Religion in this world has all but gone extinct but it’s interesting how the Scythedom adopted religious elements like having people kiss their rings for immunity like kissing a priest’s ring in the Catholic Church. They also live monk or nun-like lifestyles, denying themselves marriage and other worldly pleasures. They even have commandments. People will find some sort of religiosity. It's just part of our nature. Though as a Christian I don't think religions would go extinct to this extent. Primarily because there isn't an answer for the afterlife and that's something that religion gives us an answer to. Science can't explain what happens after we die.
Yet another theme is new isn't always good. Sometimes old traditions have worked for a reason and they don't need to be changed.
Content Cautions: This is a book about two teens being trained to be grim reapers basically so there is a lot of killing involved by all kinds of methods: poison, beheading, stabbing, electric shock, drowning, burning, gunshots, suicide, there are several massacres that included the slaughter of children, a character is mentioned to have been beaten to a pulp but only broken ribs, a dislocated shoulder, and severe swelling is mentioned, and kids like to die to feel the thrill of it only to be revived.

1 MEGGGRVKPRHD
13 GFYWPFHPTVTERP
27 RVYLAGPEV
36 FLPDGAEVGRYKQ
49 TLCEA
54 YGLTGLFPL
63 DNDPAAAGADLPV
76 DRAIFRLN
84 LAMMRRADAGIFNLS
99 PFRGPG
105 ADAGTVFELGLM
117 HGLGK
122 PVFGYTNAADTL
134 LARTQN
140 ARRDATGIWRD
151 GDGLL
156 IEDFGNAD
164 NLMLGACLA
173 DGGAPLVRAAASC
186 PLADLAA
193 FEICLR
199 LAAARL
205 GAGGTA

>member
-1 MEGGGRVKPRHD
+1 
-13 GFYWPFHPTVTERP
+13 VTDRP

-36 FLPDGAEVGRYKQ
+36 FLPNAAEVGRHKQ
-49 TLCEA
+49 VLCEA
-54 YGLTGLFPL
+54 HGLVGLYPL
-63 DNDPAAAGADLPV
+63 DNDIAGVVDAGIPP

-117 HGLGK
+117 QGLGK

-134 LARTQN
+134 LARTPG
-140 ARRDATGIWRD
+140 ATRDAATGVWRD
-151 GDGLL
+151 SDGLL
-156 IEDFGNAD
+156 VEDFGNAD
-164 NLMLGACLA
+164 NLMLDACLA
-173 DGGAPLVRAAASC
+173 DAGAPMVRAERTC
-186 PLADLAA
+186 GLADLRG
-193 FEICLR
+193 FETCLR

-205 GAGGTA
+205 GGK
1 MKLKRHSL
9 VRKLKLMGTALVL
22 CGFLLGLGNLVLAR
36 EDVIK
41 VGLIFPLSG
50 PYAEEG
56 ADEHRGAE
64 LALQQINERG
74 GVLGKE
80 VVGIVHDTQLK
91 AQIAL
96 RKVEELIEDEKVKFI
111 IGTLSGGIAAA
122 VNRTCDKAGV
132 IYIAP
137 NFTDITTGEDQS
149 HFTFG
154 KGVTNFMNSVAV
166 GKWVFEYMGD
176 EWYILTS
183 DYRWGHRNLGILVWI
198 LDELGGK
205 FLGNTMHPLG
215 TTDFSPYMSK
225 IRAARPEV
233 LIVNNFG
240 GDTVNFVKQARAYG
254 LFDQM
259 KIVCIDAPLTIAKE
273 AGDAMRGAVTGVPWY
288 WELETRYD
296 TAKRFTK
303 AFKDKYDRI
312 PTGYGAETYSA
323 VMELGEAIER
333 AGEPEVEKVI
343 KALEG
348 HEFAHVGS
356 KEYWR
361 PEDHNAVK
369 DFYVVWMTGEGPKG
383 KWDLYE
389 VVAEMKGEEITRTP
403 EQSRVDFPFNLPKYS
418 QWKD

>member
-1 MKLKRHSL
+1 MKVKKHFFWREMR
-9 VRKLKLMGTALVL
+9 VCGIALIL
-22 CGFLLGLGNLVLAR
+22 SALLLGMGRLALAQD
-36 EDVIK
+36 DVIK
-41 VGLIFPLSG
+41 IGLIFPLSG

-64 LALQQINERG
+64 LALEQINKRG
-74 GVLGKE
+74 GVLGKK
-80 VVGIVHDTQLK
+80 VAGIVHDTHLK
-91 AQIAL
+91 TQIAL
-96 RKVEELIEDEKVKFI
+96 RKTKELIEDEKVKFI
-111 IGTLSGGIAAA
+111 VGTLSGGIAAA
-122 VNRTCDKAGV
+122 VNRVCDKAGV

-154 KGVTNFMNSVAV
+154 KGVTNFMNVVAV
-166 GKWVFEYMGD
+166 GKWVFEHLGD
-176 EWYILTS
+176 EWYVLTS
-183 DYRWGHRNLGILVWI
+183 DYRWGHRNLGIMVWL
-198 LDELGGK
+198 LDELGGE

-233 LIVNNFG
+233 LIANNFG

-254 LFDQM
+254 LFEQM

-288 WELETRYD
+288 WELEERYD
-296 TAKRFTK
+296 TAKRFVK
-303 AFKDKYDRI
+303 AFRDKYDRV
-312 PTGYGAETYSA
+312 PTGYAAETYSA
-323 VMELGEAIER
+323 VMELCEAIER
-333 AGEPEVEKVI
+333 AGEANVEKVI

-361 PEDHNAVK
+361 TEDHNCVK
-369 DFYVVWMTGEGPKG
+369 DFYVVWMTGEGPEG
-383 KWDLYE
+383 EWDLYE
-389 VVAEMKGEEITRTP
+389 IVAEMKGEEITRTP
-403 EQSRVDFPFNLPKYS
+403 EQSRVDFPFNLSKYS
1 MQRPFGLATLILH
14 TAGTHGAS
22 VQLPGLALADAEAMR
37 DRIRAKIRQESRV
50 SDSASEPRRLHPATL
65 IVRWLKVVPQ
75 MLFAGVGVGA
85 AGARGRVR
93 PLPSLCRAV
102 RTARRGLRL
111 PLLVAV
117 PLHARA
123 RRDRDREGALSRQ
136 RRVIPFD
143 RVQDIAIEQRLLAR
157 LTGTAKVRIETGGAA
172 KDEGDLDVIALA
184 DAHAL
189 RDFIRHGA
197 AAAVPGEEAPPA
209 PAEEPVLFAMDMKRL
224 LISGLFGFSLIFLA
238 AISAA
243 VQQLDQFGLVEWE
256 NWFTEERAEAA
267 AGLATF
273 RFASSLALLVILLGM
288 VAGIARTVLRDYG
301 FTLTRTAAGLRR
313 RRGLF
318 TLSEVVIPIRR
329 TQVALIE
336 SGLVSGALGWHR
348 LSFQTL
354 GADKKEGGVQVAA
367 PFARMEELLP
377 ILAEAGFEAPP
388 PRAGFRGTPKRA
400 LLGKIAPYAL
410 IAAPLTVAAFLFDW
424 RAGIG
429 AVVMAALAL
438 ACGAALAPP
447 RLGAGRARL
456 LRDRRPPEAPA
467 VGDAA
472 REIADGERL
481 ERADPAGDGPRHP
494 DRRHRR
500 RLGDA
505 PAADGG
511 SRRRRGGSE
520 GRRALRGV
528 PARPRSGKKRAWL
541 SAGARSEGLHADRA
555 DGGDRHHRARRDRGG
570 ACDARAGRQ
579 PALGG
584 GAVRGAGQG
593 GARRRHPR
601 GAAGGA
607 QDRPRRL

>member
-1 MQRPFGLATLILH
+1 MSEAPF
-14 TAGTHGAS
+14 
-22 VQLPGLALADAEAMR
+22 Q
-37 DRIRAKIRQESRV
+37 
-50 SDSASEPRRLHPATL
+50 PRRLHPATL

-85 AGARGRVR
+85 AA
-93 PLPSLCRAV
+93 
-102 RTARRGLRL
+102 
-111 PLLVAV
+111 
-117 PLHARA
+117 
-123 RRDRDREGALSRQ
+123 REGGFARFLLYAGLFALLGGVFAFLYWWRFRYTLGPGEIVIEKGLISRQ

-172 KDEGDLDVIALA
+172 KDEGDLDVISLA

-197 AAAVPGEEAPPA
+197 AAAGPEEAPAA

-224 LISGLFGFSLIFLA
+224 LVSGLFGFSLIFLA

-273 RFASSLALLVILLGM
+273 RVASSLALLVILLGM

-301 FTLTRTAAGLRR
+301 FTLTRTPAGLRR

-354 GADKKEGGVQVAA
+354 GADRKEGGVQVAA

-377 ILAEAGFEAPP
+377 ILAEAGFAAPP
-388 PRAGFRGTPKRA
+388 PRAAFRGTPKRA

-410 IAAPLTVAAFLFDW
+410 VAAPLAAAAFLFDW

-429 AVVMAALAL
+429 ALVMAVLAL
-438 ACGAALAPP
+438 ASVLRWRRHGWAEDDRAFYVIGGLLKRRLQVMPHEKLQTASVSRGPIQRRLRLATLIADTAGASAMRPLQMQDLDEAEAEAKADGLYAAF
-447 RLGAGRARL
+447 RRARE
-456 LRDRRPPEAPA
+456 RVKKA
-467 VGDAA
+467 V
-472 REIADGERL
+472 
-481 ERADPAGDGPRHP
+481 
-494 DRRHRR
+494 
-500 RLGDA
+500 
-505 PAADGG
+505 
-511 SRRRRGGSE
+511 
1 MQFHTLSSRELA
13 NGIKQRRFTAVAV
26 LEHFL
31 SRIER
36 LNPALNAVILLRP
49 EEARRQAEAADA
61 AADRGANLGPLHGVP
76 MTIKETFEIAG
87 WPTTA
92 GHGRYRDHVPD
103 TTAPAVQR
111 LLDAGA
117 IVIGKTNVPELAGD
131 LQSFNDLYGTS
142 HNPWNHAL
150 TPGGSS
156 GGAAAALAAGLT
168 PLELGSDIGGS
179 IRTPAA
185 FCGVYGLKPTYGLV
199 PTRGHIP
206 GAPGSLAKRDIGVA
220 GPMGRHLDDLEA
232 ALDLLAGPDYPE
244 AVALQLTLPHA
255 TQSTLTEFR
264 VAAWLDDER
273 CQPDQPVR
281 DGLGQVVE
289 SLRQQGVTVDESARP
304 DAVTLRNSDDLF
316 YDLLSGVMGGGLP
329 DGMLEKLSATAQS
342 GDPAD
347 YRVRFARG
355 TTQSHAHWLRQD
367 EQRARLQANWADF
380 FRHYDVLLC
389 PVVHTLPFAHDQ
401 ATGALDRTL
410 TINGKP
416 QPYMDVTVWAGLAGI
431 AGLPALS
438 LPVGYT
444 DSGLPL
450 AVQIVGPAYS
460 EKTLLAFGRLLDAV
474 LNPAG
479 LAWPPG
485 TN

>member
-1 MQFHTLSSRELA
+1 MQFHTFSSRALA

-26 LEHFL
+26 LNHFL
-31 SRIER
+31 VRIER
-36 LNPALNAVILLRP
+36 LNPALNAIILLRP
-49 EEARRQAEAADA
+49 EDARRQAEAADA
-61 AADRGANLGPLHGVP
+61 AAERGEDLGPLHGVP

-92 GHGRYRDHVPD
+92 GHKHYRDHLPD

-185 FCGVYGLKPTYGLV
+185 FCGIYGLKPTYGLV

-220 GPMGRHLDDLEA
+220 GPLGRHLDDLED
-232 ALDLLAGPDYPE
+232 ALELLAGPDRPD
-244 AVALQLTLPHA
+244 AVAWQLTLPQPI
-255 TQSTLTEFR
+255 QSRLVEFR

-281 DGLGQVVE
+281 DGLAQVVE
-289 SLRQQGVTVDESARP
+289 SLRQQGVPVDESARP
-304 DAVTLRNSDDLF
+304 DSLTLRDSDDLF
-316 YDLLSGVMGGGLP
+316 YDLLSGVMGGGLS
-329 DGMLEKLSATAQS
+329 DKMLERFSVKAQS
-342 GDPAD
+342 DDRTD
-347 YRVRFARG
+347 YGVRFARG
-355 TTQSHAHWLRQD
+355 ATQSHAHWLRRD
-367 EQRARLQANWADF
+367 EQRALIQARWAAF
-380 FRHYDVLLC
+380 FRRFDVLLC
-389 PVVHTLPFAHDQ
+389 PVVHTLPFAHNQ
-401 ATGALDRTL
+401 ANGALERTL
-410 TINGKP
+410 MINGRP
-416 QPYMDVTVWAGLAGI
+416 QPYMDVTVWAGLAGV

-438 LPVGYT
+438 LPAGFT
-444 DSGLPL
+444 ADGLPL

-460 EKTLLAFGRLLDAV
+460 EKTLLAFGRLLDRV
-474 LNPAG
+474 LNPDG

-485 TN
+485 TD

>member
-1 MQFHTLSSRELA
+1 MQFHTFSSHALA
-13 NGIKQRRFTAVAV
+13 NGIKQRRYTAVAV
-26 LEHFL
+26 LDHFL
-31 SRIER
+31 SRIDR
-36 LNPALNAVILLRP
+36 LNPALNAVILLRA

There is some very sparse swearing, including nine uses of d***, seven uses of h***, four uses of a**, two uses of b*****d, and one of piss.
What We Can Take Away For Our Writing:
Cities and Countries Being Renamed - All of the countries in this futuristic utopian society have been renamed such as Chile and Argentina being merged into Chileargentine or parts of South America being called Amazonia. Even cities have been renamed like St. Louis being changed to Fulcrum City.
How this can be applied to writing: This is something to keep in mind across all genres. Cities and countries change. Many countries and cities preserve their original names such as China and Rome. However many change because of events. Czechoslovakia broke up into the Czech Republic and Slovakia. Constantinople became Istanbul. Events like war and conquering change geography. Fictionally some examples are The US becoming Panem in the Hunger Games, Europe and the US becoming Britannia and Japan becoming Area 11 in Code Geass, and St. Louis becoming Defiance in the show Defiance. Even in fantasy the names of places change such as how Mordor took parts of Gondor for its own in the Lord of the Rings.
Conclusion: Overall, this book is definitely worth a read, especially if you're a fan of books like The Giver.
About the Author: Neal Shusterman is the author of many novels for young adults, including Unwind, which was an ALA Best Book for Young Adults and a Quick Pick for Reluctant Young Readers, Everlost, and Downsiders, which was nominated for twelve state reading awards. He also writes screenplays for motion pictures and television shows such as Animorphs and Goosebumps. The father of four children, Neal lives in southern California.